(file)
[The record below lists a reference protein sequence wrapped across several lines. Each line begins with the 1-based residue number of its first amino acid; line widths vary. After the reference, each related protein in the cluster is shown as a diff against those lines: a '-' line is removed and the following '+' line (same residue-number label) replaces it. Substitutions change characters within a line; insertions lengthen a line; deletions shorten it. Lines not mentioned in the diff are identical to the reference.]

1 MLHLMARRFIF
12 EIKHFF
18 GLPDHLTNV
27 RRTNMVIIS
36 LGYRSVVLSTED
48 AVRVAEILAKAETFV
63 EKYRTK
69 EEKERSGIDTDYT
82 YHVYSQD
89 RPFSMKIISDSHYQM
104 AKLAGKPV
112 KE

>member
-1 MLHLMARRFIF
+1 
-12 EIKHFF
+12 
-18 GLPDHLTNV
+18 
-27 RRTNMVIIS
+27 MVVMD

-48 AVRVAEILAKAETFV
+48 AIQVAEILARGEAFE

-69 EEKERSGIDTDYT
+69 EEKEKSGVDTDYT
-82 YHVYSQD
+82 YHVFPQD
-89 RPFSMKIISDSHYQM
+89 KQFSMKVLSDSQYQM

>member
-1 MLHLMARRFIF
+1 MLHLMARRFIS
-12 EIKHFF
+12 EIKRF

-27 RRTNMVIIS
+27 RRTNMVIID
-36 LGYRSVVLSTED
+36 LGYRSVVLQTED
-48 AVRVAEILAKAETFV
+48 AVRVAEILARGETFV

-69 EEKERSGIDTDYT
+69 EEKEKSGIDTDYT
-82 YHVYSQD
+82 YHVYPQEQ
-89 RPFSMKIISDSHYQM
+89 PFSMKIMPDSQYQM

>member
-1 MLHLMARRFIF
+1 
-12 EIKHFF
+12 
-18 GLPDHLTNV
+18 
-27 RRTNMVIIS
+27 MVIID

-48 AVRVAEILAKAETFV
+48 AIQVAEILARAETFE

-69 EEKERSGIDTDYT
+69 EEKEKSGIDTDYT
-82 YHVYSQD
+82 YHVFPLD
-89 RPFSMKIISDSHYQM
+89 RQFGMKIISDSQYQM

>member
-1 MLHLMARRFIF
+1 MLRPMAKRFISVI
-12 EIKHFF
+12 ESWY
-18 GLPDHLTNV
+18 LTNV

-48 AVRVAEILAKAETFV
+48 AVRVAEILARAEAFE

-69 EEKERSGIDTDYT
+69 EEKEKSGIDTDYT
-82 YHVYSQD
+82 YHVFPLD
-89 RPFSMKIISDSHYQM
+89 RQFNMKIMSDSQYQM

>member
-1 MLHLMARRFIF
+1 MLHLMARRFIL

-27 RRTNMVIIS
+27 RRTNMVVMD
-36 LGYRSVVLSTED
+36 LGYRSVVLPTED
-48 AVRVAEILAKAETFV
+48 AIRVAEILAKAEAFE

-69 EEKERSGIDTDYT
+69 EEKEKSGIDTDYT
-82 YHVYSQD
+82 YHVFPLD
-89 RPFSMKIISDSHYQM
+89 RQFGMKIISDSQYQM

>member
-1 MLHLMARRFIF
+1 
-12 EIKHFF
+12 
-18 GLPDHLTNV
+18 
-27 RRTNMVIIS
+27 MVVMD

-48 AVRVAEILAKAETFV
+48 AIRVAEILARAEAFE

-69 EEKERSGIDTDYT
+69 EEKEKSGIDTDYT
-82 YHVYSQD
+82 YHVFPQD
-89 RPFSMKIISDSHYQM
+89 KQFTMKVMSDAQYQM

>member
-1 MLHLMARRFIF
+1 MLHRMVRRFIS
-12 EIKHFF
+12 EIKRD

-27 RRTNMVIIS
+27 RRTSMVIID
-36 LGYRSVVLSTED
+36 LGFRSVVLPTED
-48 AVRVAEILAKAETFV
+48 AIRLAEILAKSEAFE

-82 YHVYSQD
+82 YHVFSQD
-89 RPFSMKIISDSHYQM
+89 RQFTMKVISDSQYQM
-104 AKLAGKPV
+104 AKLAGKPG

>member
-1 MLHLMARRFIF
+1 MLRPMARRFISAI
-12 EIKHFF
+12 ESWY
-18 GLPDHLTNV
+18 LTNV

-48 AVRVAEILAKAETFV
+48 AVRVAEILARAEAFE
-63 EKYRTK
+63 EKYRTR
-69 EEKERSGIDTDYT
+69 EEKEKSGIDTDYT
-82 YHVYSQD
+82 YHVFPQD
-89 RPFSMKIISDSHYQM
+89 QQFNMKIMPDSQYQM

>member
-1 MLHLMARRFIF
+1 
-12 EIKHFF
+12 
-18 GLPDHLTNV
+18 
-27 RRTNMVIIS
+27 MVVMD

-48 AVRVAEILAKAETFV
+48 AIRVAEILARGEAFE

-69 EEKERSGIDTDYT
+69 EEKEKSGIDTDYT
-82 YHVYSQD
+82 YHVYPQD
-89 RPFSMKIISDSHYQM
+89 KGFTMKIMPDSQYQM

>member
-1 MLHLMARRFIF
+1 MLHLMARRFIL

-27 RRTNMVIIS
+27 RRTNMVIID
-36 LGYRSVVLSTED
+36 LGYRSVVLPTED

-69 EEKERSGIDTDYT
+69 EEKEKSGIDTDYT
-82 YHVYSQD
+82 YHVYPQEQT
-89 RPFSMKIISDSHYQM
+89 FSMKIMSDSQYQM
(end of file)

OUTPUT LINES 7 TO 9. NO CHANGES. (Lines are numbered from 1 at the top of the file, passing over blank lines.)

48 AVRVAEILAKAETFV
63 EKYRTK
69 EEKERSGIDTDYT